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E.O. Hoppé’s Australia 
  

E. O. Hoppé’s Australia presents rare, little-known photographs made by the German-born British photographer during his travels in Australia in 1930. This remarkable collection, seen sixty-five years after it was lost to a dusty archive, represents the unearthing of a cultural landmark and an unsung Modernist masterwork.
 
In the first part of the twentieth century, Emil Otto Hoppé was arguably the most famous photographer in the world. Born in Munich in 1878, he moved to England in 1900 and lived there until his death in 1972. Within a few years of his arrival, he had established a London studio and photographed countless celebrities, including royalty, literary figures, dancers, and film stars. Between 1919 and 1926 he made frequent visits to the United States, traveling and photographing the nation; his efforts anticipated similar work by such famed photographers as Dorothea Lange and Walker Evans. Throughout the 1920’s, Hoppé maintained his interest in portraiture, but he also developed a Modernist approach to his topographic work, particularly in his photographs of industrial subjects.
 
Hoppé then brought his discerning eye and evolving style to Australia. Arriving in Sydney early in 1930, Hoppé witnessed the construction of the Sydney Harbour Bridge, which juts into many of his constructed views of the emerging city. Enthralled by the country and its people, he traveled for the best part of a year, tirelessly capturing images of life in Sydney, Melbourne, Hobart, Adelaide, Perth, Darwin, Cairns, Brisbane and Canberra, along with the people and places of Australia‘s remote interior.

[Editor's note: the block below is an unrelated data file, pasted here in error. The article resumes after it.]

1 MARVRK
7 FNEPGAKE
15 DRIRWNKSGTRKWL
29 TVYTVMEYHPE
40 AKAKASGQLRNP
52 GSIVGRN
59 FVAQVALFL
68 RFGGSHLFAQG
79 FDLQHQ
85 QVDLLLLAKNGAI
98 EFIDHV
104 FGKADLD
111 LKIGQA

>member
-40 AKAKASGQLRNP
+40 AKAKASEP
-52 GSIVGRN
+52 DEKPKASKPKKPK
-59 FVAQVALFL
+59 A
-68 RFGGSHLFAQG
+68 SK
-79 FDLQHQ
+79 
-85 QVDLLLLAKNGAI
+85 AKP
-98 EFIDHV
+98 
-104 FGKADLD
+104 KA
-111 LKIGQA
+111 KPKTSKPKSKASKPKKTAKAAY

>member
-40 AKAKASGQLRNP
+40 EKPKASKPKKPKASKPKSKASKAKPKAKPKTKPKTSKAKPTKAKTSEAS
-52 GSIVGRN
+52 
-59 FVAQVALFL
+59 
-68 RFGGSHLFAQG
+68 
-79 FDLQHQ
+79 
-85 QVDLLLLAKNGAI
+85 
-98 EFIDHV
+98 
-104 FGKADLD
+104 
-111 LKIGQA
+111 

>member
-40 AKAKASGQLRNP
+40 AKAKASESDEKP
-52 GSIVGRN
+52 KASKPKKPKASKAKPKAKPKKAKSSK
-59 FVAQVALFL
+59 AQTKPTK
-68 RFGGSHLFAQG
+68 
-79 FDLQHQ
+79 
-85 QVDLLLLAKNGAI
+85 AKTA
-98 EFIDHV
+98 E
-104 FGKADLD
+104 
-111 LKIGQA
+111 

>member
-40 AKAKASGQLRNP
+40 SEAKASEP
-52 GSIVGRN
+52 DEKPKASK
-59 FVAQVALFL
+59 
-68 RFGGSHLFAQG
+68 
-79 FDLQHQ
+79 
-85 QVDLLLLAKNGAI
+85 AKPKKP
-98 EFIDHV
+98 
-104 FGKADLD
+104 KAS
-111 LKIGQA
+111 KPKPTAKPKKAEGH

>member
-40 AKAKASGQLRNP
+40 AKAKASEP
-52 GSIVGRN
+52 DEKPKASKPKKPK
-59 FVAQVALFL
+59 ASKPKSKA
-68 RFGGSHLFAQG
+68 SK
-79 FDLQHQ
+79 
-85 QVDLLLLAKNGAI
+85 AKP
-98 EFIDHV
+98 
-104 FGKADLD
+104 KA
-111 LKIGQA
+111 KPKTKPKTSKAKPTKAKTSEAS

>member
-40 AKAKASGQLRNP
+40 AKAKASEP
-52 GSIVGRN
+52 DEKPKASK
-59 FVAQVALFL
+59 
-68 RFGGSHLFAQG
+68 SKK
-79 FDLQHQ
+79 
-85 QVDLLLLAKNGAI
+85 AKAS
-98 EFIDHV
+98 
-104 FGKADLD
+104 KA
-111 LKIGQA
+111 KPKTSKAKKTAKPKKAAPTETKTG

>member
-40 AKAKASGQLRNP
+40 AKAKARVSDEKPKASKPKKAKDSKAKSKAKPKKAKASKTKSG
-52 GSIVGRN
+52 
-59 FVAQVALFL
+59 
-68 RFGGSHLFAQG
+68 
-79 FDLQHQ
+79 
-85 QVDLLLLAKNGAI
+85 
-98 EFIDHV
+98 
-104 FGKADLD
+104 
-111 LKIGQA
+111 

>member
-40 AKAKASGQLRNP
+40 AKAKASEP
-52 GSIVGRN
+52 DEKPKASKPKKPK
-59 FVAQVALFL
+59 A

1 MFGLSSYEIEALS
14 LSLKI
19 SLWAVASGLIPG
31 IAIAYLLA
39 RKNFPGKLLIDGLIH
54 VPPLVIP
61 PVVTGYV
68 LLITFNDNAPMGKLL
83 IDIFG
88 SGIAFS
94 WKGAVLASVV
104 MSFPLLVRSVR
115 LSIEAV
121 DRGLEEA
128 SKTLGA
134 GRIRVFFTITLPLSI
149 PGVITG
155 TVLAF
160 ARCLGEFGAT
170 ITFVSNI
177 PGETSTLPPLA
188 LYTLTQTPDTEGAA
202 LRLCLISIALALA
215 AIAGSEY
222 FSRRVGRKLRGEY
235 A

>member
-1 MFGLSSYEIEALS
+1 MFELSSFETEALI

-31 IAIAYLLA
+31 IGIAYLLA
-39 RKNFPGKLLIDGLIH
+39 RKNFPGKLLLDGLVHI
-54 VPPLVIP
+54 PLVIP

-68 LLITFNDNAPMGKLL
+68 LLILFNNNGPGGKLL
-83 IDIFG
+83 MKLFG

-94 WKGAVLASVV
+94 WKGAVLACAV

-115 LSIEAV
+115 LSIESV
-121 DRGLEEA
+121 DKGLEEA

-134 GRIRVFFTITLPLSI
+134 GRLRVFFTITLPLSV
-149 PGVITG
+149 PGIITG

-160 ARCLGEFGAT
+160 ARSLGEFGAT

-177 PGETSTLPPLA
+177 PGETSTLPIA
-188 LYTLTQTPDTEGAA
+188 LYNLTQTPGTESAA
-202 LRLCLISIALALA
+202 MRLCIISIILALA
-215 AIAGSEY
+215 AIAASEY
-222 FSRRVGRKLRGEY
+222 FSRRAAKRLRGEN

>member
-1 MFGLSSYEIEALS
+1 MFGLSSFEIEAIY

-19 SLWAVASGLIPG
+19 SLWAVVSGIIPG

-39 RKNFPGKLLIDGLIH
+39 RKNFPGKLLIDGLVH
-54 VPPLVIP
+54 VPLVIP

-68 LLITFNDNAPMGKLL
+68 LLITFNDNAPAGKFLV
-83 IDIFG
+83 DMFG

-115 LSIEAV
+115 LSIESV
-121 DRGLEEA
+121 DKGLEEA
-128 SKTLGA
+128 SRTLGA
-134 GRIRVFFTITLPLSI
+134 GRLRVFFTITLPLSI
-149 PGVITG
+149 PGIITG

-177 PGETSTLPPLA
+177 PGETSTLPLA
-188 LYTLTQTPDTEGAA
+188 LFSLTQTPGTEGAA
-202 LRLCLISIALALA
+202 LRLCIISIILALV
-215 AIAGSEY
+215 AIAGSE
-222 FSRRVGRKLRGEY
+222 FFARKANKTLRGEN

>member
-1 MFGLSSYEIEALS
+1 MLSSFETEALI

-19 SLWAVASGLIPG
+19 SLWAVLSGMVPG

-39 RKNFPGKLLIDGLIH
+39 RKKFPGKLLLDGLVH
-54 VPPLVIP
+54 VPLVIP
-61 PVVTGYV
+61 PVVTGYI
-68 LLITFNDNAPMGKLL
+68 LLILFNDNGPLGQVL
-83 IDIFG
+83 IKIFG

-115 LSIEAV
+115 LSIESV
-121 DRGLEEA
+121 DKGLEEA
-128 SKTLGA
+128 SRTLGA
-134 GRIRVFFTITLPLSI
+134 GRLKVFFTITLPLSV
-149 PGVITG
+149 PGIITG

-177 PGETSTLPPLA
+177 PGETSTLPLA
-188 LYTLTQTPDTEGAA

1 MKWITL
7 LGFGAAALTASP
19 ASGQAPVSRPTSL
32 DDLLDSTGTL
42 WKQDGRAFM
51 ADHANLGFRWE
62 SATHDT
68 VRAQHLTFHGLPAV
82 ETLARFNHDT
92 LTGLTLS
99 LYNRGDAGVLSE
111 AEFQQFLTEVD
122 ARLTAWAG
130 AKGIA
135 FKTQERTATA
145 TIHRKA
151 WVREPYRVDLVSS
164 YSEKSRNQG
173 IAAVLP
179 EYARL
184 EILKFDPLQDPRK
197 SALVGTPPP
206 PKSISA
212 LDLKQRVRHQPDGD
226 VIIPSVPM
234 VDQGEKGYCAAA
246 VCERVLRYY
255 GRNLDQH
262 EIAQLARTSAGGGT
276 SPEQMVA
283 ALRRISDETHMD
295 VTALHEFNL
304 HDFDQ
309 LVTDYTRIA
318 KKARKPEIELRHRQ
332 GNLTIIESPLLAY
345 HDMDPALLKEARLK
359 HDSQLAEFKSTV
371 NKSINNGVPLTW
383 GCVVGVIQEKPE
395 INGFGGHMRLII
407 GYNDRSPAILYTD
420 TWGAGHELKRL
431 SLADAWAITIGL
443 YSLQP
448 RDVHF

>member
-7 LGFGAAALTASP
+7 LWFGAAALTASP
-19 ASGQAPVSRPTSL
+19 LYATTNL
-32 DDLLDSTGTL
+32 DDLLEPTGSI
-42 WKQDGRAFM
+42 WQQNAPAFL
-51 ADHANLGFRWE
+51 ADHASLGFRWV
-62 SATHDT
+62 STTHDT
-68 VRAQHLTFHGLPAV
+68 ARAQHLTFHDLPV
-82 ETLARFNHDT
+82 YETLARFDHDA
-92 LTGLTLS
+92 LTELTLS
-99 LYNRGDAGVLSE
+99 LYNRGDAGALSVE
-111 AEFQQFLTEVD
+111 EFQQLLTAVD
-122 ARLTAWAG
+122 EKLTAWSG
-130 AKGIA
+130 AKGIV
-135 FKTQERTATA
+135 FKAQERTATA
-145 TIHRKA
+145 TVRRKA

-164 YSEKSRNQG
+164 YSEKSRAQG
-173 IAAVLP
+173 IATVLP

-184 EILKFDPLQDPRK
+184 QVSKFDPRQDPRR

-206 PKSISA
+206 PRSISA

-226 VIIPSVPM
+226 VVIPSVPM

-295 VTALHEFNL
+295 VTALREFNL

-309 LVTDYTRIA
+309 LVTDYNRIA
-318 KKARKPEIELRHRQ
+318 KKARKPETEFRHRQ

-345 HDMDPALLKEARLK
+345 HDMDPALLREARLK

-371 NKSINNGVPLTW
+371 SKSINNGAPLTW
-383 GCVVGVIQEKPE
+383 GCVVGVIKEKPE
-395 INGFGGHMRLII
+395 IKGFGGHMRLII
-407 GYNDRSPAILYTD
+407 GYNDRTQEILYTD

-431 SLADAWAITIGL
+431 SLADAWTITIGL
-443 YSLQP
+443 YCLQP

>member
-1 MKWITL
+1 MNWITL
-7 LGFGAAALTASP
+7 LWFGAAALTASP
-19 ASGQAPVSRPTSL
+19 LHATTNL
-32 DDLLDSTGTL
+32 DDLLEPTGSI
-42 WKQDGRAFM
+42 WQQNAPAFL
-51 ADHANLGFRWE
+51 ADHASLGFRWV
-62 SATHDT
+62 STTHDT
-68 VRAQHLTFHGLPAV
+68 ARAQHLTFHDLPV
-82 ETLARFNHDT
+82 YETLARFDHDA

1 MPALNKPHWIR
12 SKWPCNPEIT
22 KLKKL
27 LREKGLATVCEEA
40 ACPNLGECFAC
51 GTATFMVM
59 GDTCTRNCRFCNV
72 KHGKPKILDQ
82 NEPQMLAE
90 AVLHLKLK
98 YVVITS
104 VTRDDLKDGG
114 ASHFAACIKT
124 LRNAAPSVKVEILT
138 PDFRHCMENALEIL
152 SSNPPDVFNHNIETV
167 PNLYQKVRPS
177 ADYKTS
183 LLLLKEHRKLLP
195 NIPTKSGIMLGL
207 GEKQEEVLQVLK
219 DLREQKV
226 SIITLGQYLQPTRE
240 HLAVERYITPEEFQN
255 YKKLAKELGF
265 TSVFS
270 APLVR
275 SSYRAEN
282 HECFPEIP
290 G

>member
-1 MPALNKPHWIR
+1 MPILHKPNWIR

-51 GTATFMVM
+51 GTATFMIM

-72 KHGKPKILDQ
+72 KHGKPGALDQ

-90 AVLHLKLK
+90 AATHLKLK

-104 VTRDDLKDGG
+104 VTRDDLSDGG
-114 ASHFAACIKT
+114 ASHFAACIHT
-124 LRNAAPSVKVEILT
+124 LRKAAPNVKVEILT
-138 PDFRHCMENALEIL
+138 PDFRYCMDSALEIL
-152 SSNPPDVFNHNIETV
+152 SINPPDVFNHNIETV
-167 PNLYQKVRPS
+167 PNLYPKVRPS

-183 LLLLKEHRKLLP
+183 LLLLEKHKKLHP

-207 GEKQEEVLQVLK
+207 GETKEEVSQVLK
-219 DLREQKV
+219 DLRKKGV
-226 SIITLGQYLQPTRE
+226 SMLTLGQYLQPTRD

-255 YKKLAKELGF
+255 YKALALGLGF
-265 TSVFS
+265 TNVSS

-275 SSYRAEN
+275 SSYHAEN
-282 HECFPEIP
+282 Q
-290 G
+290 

Hoppé’s work represents the earliest comprehensive portrait of Australia made by one photographer. His distinctive views range from the newly-built Parliament House in Canberra to Central Australian and Queensland aboriginal ceremonies. His images of Coober Pedy opal miners, Kauri forest lumberjacks, and Aborigines from Palm Island to Hermannsburg demonstrate how Australia was defined by its multicultural people and their work in both cities and the Outback.
 
After having been hidden in archives for many years, Hoppé’s work has recently been reassembled. This exhibition and its accompanying book with an essay by Erika Esau and Graham Howe, published by W. W. Norton, presents Australia as only Hoppé, an outsider and a leading photographic artist of the period, could. His striking images capture the stark beauty of the country’s landscape and the complexities of its many peoples and show what it is to be Australian. 
  

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